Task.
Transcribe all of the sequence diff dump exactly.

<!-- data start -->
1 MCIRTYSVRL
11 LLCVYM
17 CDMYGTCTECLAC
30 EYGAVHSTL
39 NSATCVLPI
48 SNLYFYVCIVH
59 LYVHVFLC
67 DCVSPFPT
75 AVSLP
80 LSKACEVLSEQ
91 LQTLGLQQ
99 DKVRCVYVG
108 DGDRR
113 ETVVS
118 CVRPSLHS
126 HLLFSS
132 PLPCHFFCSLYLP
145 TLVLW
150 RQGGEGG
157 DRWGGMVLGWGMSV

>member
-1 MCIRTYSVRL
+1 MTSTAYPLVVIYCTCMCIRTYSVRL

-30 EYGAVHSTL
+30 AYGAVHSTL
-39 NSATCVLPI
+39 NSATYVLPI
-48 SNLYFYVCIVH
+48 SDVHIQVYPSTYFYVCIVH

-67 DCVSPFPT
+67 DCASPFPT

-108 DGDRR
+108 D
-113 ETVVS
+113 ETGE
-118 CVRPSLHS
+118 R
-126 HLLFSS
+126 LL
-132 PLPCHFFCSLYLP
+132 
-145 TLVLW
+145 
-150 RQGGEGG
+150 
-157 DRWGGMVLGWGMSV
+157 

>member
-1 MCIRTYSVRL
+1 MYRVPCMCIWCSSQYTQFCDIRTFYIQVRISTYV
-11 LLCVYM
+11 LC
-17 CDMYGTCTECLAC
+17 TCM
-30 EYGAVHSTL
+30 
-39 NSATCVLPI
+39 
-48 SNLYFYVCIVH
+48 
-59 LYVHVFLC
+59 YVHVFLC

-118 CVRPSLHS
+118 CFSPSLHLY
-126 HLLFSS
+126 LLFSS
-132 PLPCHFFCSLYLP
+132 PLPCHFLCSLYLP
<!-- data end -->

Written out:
1 MCIRTYSVRL
11 LLCVYM
17 CDMYGTCTECLAC
30 EYGAVHSTL
39 NSATCVLPI
48 SNLYFYVCIVH
59 LYVHVFLC
67 DCVSPFPT
75 AVSLP
80 LSKACEVLSEQ
91 LQTLGLQQ
99 DKVRCVYVG
108 DGDRR
113 ETVVS
118 CVRPSLHS
126 HLLFSS
132 PLPCHFFCSLYLP
145 TLVLW
150 RQGGEGG
157 DRWGGMVLGWGMSV

>member
-1 MCIRTYSVRL
+1 MTSTAYPLVVIYCTCMCIRTYSVRL

-30 EYGAVHSTL
+30 AYGAVHSTL
-39 NSATCVLPI
+39 NSATYVLPI
-48 SNLYFYVCIVH
+48 SDVHIQVYPSTYFYVCIVH

-67 DCVSPFPT
+67 DCASPFPT

-108 DGDRR
+108 D
-113 ETVVS
+113 ETGE
-118 CVRPSLHS
+118 R
-126 HLLFSS
+126 LL
-132 PLPCHFFCSLYLP
+132 
-145 TLVLW
+145 
-150 RQGGEGG
+150 
-157 DRWGGMVLGWGMSV
+157 

>member
-1 MCIRTYSVRL
+1 MYRVPCMCIWCSSQYTQFCDIRTFYIQVRISTYV
-11 LLCVYM
+11 LC
-17 CDMYGTCTECLAC
+17 TCM
-30 EYGAVHSTL
+30 
-39 NSATCVLPI
+39 
-48 SNLYFYVCIVH
+48 
-59 LYVHVFLC
+59 YVHVFLC

-118 CVRPSLHS
+118 CFSPSLHLY
-126 HLLFSS
+126 LLFSS
-132 PLPCHFFCSLYLP
+132 PLPCHFLCSLYLP